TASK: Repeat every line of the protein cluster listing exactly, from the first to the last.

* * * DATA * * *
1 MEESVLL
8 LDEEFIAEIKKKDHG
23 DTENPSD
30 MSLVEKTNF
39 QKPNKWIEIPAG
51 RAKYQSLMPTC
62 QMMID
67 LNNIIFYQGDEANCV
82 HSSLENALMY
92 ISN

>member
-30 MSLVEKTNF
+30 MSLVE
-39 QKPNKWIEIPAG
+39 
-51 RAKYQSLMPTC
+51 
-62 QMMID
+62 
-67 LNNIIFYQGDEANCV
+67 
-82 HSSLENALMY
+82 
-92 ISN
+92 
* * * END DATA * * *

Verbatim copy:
1 MEESVLL
8 LDEEFIAEIKKKDHG
23 DTENPSD
30 MSLVEKTNF
39 QKPNKWIEIPAG
51 RAKYQSLMPTC
62 QMMID
67 LNNIIFYQGDEANCV
82 HSSLENALMY
92 ISN

>member
-30 MSLVEKTNF
+30 MSLVE
-39 QKPNKWIEIPAG
+39 
-51 RAKYQSLMPTC
+51 
-62 QMMID
+62 
-67 LNNIIFYQGDEANCV
+67 
-82 HSSLENALMY
+82 
-92 ISN
+92 